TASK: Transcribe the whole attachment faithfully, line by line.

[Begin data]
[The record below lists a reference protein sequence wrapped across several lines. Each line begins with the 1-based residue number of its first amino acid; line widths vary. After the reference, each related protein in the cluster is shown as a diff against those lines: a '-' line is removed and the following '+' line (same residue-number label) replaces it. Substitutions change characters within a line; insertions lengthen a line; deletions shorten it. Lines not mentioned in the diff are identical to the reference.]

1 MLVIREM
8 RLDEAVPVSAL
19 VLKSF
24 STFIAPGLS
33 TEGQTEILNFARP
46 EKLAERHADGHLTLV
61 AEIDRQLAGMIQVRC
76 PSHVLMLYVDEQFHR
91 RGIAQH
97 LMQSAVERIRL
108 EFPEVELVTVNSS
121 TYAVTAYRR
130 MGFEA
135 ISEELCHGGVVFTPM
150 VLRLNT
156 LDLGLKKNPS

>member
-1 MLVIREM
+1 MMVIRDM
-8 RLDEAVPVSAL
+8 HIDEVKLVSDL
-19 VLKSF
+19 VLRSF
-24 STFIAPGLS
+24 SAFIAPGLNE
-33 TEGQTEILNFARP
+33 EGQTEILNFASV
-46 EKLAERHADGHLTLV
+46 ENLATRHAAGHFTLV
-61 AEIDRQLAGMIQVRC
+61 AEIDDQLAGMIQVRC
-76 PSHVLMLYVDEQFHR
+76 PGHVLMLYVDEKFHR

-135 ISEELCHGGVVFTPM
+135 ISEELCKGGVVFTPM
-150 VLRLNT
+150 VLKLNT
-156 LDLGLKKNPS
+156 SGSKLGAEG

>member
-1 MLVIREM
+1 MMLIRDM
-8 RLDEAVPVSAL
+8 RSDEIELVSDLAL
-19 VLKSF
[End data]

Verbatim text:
[The record below lists a reference protein sequence wrapped across several lines. Each line begins with the 1-based residue number of its first amino acid; line widths vary. After the reference, each related protein in the cluster is shown as a diff against those lines: a '-' line is removed and the following '+' line (same residue-number label) replaces it. Substitutions change characters within a line; insertions lengthen a line; deletions shorten it. Lines not mentioned in the diff are identical to the reference.]

1 MLVIREM
8 RLDEAVPVSAL
19 VLKSF
24 STFIAPGLS
33 TEGQTEILNFARP
46 EKLAERHADGHLTLV
61 AEIDRQLAGMIQVRC
76 PSHVLMLYVDEQFHR
91 RGIAQH
97 LMQSAVERIRL
108 EFPEVELVTVNSS
121 TYAVTAYRR
130 MGFEA
135 ISEELCHGGVVFTPM
150 VLRLNT
156 LDLGLKKNPS

>member
-1 MLVIREM
+1 MMVIRDM
-8 RLDEAVPVSAL
+8 HIDEVKLVSDL
-19 VLKSF
+19 VLRSF
-24 STFIAPGLS
+24 SAFIAPGLNE
-33 TEGQTEILNFARP
+33 EGQTEILNFASV
-46 EKLAERHADGHLTLV
+46 ENLATRHAAGHFTLV
-61 AEIDRQLAGMIQVRC
+61 AEIDDQLAGMIQVRC
-76 PSHVLMLYVDEQFHR
+76 PGHVLMLYVDEKFHR

-135 ISEELCHGGVVFTPM
+135 ISEELCKGGVVFTPM
-150 VLRLNT
+150 VLKLNT
-156 LDLGLKKNPS
+156 SGSKLGAEG

>member
-1 MLVIREM
+1 MMLIRDM
-8 RLDEAVPVSAL
+8 RSDEIELVSDLAL
-19 VLKSF